The LL.M. in Intellectual Property Law

Plenty of quality programs to choose from in this rich and growing field of law

As it has done for generations, intellectual property (IP) law determines how we use patents, copyrights, and trademarks. But over the last few decades, IP law has assumed an increasingly vital role in the dizzying expansion of the Internet and rapid pace of technological, scientific and medical innovation that we are witnessing today. It has therefore grown into one of the world’s biggest and fastest-growing fields of law.

Responding to the enormous demand for lawyers with a sound knowledge of intellectual property issues, dozens of law schools worldwide now offer specialized IP law programs and courses as a part of their LL.M. programs.

John N. Riccardi directs one of these programs – the Intellectual Property Law LL.M. program at the Boston University School of Law. Riccardi says his students get a “solid grounding in the theory behind the key doctrines of intellectual property law – in copyright, patents and trademark/unfair competition law – while also gaining exposure to some of the cutting-edge issues that individuals and enterprises face as a result of the rapid technological advances taking place throughout the world, whether in digital and information technology or the biological sciences.”

According to the US News & World Report 2006 law school survey, the top-ranked IP programs in the United States are Stanford, UC Berkeley (Boalt Hall), and George Washington University (GW Law).

Robert Brauneis, who co-directs the IP LL.M. program at GW Law, suggests one of the keys to a successful program is catering to the needs of both US- and foreign-trained lawyers, who often have different reasons for pursuing an LL.M. US-trained lawyers, for example, often come to GW to make the switch to IP law from another field of law, or to get a degree from a higher-ranking school than where they received their J.D. Foreign-trained lawyers, however, may already have lots of experience practising IP law in their home country, but want to learn more about US law or prepare for a US bar exam.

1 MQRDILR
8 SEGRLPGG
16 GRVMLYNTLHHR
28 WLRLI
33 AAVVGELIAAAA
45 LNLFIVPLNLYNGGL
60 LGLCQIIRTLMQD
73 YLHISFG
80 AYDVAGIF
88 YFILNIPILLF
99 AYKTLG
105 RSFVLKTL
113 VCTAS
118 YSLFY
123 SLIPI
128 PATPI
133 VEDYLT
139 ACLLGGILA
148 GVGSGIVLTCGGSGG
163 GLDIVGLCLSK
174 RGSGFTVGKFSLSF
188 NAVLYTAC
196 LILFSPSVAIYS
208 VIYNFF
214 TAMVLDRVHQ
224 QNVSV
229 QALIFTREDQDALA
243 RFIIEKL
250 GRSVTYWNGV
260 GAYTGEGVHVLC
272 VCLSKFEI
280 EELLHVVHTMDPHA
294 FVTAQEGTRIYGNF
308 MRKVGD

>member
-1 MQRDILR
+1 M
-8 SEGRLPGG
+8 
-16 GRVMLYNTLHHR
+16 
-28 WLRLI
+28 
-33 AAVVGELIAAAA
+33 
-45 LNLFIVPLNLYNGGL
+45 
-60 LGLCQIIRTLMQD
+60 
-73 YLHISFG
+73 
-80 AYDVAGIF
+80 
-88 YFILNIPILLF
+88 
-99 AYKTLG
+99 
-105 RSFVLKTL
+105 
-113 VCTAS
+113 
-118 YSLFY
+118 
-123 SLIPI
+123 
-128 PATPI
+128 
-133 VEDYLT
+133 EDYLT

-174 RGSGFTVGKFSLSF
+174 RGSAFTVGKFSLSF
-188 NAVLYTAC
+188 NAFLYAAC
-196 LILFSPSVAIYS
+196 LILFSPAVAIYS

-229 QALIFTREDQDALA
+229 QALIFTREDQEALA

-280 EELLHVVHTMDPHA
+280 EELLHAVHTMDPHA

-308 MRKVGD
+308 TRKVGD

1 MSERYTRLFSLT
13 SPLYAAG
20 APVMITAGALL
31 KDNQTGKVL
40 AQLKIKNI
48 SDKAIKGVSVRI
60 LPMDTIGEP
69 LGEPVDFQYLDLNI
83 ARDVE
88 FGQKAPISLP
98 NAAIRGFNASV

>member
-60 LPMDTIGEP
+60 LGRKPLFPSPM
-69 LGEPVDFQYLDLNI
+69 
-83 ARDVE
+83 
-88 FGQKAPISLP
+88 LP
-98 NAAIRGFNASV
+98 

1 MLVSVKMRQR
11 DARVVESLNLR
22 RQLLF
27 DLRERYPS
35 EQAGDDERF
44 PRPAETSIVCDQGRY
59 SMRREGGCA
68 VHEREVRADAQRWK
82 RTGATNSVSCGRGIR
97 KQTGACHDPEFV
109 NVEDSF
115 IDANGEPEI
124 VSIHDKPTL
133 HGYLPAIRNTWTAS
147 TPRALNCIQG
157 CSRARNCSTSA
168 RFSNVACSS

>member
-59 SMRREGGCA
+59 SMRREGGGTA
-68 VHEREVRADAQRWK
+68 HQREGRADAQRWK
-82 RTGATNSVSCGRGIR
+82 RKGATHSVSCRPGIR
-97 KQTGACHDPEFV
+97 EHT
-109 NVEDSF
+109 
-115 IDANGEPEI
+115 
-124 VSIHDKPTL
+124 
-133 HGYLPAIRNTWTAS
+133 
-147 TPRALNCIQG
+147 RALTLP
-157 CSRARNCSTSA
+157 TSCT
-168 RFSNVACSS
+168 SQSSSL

“Because we offer a large number of both US and international and comparative courses, students can choose to focus more on domestic or more on international issues”, says Brauneis. “These days, the two are also often intertwined – to understand a provision in US law, you need to understand that it was required by an international treaty, and learn something about the background of that treaty.”

“Many of our graduates who stay in the U.S. go to law firms,” says Brauneis. “You will find GW LL.M.s in most major firms with substantial IP practices, such as Finnegan Henderson, Wilson Sonsini, Foley and Lardner, Fish & Richardson, Howrey, Banner & Witcoff, Kenyon & Kenyon, and many, many others.”

“We also have graduates in government, not only at the Patent and Trademark Office but also as judicial clerks and legislative aides,” adds Brauneis. “Many are also in-house counsel in corporations, although they often start out at firms. There is a similar mix among foreign students who go back to their home countries, though the mix differs somewhat from country to country.”

The list of high-quality IP programs in the United States is perhaps too long to reproduce here, but along with the aforementioned schools, a short list would certainly also include Cardozo-Yeshiva, Duke, Santa Clara, Columbia, Houston, Franklin Pierce, John Marshall, Case Western Reserve University, Chicago-Kent, DePaul, University of Washington (Seattle), Michigan State, and Fordham.

There are also excellent IP programs to be found in the United Kingdom, including those at Glasgow, Aberdeen, Edinburgh and the University of London schools (Queen Mary, King’s, UCL). Perhaps the leading specialized program on the European continent is the Munich Intellectual Property Law Center (MIPLC) in Germany, which is a cooperative project of the Max Planck Institute, the universities of Munich and Augsburg, and GW Law.